George Gregory is manager of Industry Standards, Square D Company, Cedar
Interesting read, but that is waaaayy over my head.
What I can tell is that there could be a ton of reason for a AFCI breaker to trip inconsistently.
Time to do some experiments.
The next generation AFCIs won't do this, we promise!
Seeing as how I had the EXACT same problem, I figured I'd post here as well with my solution.
That's my story, but I'll give you the short version - only on of our three TVs did it, but sure enough, as soon as the power button was pressed, the afci circuit tripped. I found out later that even if that TV wasn't plugged into a switch on an AFCI circuit, it would trip one that was only marginally connected. Here's what happened...
I plugged the LCD into a non-AFCI 15amp switch on my back porch. No a/v cables were hooked up, just power. However, also on that circuit was another TV, which was connected via HDMI cable through a wall to an HDMI switch in my entertainment center that WAS ON AN ANFC circuit. Guess what??? It tripped that AFCI circuit - two sattelite boxes, a receiver, a separate video switcher, XBox 360, BluRay player, computer...all on surge protection, just died right then and there.
Weird stuff, right??? As a last resort, I decided I'd try a different brand/newer AFCI breaker. Lo and behold, when I replaced the original Seimens breaker with a GE breaker (both AFCI 15amp), the problem went away!!!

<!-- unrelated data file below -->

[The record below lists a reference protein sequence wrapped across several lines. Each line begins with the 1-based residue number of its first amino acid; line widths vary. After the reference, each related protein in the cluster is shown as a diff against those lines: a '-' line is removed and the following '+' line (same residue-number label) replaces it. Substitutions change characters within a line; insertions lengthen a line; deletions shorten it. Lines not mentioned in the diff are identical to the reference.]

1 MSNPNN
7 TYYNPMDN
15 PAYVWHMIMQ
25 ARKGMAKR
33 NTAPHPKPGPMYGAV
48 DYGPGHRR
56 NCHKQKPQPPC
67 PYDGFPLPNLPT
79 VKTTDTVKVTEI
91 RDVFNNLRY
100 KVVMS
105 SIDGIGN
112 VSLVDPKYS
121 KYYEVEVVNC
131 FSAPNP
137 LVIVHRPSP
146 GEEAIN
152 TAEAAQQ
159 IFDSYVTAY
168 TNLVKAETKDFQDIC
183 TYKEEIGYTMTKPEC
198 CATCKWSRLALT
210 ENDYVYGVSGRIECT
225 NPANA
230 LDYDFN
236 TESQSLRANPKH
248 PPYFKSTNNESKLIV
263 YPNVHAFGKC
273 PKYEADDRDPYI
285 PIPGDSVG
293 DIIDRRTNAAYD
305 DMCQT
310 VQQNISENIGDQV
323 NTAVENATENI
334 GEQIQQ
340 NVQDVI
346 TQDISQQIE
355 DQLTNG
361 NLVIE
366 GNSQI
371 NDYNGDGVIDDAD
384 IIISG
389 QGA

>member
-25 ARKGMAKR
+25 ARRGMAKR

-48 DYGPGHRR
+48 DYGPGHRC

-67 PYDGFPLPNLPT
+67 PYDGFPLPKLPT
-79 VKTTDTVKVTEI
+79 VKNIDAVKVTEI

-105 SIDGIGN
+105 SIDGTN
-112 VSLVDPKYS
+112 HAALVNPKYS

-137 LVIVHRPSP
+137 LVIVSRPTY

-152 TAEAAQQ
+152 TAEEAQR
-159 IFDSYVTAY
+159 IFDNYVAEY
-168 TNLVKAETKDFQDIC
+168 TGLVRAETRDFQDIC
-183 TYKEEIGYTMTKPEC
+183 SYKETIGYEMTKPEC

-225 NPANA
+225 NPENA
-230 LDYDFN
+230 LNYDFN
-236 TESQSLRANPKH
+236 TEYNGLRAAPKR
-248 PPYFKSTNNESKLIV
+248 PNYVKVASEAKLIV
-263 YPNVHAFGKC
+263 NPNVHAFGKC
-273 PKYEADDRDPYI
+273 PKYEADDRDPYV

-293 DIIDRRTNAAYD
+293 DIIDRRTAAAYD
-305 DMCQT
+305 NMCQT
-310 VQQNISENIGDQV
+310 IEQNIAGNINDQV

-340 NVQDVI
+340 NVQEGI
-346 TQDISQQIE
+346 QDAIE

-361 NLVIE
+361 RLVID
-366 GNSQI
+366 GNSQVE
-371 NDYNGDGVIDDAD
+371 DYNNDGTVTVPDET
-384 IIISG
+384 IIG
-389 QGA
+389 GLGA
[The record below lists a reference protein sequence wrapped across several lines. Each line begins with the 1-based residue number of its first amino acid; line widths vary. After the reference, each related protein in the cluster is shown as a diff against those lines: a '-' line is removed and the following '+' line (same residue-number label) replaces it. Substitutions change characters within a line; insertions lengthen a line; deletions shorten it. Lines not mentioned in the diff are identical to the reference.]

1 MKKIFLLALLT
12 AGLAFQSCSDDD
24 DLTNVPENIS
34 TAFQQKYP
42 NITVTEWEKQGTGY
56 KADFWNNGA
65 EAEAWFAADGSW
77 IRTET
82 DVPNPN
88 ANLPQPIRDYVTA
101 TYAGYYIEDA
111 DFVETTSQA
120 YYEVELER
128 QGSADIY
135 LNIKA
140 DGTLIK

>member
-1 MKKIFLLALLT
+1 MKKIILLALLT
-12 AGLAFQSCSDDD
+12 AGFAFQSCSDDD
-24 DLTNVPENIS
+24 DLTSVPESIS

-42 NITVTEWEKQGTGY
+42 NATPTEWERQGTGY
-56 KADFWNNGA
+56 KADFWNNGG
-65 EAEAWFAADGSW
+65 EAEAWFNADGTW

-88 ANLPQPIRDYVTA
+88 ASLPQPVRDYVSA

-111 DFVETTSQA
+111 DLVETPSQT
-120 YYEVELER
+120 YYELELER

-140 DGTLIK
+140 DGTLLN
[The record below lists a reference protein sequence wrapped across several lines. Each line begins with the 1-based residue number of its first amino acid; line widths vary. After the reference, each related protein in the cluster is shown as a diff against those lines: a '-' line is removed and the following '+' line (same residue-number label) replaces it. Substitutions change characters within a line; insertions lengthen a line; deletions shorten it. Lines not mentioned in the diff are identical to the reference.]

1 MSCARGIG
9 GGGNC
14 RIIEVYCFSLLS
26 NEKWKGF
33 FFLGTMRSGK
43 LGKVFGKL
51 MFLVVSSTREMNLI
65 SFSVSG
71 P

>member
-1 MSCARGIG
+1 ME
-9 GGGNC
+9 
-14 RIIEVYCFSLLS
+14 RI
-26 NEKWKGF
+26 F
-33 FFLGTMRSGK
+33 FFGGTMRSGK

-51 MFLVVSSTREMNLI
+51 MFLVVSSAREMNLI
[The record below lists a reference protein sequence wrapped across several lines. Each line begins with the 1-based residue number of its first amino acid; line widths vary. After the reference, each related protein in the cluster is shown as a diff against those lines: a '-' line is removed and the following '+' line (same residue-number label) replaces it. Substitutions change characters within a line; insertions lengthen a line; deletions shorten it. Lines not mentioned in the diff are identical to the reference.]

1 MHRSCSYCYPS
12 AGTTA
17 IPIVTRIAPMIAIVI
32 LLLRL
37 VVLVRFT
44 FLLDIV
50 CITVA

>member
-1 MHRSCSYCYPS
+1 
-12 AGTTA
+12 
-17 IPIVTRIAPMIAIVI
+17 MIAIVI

Don't ask me why or how, but I would try another brand or breaker, or at least one from a newer batch. As I understand it, the breaker industry is a very fluid one, and subtle changes in technologies and construction/behavior of these devices happen all the time.
I guess I should give an update. The electrician came and replaced both AFI breakers a couple weeks ago. That seemed to fix one of them. But the master bedroom still trips on an extremely inconsistant basis. So today, they came back and swapped both circuits, to figure out if it was a problem with one of the phases.
It turns out that which ever circuit is on the A phase trips. So, according to the electrician, it seems like it's a voltage spike problem on the A phase. He just plugged that breaker into one of the B phases and everything seems to work fine.
So are they going to troubleshoot the A phase?
If you can't put an AFCI on 1/2 your panel that sort of limits your options
......and on a new house
Do you have a surge protection power strip plugged in somewhere? Those things can be notorious in nuisance tripping AFI and GFI circuits. :furious:
Apparently, I have to call the utility company to have them check for voltage spikes and have them fix what ever is wrong from their end.